Desi & Cody
Desi & Cody at Lou’s Rocky Road Tavern
(Sidenote: Welcome to Part Seventeen of our ongoing Woodyfest 2018 coverage. This installment showcases Tulsa duo Desi & Cody.) found this writer still covering the entertainment at Lou’s Rocky Road Tavern. Erik “The Viking” Oftedahl and Blake Lankford had cleared the stage, making way for Tulsa duo Desi & Cody. Husband and wife Cody Clinton and Desirae Roses-Clinton entertained the audience with their sarcastically humorous indie rock, which No Depression describes as
[…] sun drenched harmonies and chamber pop textures [fused] into […] futuristic folk. (Sidenote: Small, Sloan, “Desi and Cody’s Yes, This Is Killing Us is Delightful Futuristic Folk,” No Depression, .)
The pair met in college when Roses-Clinton heard a live performance of Clinton on the radio and resolved to see him perform in-person. They became friends that night and later started dating. The two shared a home by the time Clinton joined Leon Russell’s band.
Yes, This Is Killing Us is a beautiful record and a fun, wild ride — a contender forbest of 2018.[I] can’t wait to hear what Desi and Cody do next.
Clinton started recording his first solo EP and happened to hear Roses-Clinton singing in the shower. He described his reaction in an interview with No Depression:
I was like (Sidenote: Cash, Garrett,
What is that? That’s amazing! She was singing hardcore, super crazy high opera type stuff. I was like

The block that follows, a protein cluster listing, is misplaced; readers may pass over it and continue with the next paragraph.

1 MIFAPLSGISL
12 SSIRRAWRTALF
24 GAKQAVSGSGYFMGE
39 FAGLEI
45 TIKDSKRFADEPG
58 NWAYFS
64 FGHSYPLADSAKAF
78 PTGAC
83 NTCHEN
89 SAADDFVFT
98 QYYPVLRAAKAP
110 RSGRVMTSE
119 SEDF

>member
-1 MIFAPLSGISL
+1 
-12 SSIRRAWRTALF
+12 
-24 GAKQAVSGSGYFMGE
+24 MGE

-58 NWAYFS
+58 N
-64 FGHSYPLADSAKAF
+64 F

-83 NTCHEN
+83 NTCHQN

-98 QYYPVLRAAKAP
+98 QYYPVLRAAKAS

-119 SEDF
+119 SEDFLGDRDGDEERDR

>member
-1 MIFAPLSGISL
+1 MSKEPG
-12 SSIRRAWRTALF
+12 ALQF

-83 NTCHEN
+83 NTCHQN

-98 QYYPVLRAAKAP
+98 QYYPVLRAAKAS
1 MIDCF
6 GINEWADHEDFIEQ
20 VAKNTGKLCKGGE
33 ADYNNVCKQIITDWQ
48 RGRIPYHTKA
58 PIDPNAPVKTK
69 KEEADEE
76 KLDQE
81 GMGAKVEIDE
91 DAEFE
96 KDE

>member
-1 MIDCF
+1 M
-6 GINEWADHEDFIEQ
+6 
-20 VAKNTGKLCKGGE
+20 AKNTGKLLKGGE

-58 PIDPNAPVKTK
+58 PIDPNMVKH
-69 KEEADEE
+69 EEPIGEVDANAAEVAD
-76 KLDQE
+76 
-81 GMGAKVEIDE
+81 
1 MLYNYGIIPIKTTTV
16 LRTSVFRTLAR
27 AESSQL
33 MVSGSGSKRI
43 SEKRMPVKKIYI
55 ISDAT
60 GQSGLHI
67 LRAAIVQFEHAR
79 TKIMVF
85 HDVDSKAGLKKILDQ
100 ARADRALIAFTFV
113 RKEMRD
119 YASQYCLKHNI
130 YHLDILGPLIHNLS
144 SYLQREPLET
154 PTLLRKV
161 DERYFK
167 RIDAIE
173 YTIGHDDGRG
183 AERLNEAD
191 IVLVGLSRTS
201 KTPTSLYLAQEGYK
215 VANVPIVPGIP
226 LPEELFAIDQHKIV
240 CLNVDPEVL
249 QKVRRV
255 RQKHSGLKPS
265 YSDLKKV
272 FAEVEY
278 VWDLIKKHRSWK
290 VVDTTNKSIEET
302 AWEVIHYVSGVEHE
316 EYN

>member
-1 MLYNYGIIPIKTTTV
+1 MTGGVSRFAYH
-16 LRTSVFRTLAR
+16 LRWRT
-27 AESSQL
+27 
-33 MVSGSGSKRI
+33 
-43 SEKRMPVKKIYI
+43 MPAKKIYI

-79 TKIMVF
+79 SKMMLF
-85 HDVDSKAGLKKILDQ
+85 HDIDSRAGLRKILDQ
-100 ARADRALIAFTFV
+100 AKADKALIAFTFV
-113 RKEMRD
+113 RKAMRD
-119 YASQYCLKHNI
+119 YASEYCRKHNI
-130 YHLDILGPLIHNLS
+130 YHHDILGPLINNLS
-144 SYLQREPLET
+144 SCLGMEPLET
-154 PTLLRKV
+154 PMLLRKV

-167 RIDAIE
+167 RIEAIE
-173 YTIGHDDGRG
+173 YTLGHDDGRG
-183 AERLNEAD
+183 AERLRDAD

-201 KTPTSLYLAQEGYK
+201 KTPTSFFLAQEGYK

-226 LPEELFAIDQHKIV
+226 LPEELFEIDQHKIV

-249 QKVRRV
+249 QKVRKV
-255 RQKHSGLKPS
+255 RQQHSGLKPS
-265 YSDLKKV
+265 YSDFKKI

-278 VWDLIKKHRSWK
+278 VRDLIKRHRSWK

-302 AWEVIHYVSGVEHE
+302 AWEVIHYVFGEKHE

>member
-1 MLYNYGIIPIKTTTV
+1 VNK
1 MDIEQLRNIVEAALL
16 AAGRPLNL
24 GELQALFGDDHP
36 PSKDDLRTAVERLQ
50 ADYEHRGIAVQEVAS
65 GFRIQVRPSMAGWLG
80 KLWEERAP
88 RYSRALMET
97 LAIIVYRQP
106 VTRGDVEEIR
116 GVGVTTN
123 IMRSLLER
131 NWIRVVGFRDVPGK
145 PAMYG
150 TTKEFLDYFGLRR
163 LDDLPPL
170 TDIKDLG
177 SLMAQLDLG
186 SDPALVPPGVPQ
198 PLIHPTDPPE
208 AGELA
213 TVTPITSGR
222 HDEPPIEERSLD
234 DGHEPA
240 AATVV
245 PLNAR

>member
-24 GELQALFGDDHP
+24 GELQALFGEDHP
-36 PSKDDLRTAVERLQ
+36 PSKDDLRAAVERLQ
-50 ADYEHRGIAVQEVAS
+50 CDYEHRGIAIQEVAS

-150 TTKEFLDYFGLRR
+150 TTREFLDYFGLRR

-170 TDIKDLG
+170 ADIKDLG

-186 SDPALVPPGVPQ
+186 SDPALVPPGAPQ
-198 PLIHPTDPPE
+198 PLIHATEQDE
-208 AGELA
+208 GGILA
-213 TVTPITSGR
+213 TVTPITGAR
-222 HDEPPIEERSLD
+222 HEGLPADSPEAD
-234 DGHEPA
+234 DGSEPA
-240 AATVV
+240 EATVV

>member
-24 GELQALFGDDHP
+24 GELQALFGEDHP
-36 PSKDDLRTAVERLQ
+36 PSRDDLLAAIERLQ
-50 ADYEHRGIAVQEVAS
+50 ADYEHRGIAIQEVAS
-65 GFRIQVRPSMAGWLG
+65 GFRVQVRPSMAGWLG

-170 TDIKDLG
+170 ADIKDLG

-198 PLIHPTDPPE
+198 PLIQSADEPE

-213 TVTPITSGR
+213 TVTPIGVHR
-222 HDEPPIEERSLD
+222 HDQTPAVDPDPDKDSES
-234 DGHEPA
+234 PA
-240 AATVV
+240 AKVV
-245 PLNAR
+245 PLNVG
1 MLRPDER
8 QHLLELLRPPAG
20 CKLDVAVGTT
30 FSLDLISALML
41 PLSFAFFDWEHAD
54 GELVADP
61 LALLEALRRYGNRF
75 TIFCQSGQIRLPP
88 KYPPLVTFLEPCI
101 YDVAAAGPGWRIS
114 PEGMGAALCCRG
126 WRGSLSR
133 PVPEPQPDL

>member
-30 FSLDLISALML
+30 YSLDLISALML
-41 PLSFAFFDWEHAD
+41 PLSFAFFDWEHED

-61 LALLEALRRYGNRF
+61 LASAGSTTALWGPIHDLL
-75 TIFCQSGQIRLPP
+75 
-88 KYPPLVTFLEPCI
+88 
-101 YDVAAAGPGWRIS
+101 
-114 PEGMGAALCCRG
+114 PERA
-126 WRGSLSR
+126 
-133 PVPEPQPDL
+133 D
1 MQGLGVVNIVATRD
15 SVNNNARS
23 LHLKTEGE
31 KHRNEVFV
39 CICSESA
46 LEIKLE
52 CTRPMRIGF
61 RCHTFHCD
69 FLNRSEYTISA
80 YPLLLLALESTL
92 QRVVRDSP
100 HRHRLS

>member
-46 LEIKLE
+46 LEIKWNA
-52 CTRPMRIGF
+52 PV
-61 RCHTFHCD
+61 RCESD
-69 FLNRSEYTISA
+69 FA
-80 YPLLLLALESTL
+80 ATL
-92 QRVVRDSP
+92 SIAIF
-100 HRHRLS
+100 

No Depression, .)
The Age of Whatever: An Interview with Desi and Cody,
Misfortune Makes Music
Desi & Cody’s latest album, Yes, This Is Killing Us, is based on their experiences touring as a married couple. Clinton had previously contended with alcohol addiction but had been sober for nine years. But then the musicians each lost their fathers in a short time span. At the start of a European tour Clinton relapsed. They would spend the entire tour and much of the following year
just getting wasted. (Sidenote: Small.)
The resulting collection is boisterous, darkly funny, mocking, and sometimes poignant, showcasing the pair’s strong storytelling chops. Besides the original material, Desi & Cody cover Chris Isaak’s “Wicked Games,” albeit in an entirely novel arrangement.
Enough time and distance have passed for the humor to shine through — simultaneously fresh and nostalgic, the collection’s blend of s Motown and girl-group pop melded with touches of s new wave keep everything from collapsing under implied misery.
For their Woodyfest set, Desi & Cody were joined by drummer Micah Moseby, bassist Tyler James, and lap steel guitarist Mike Kindell.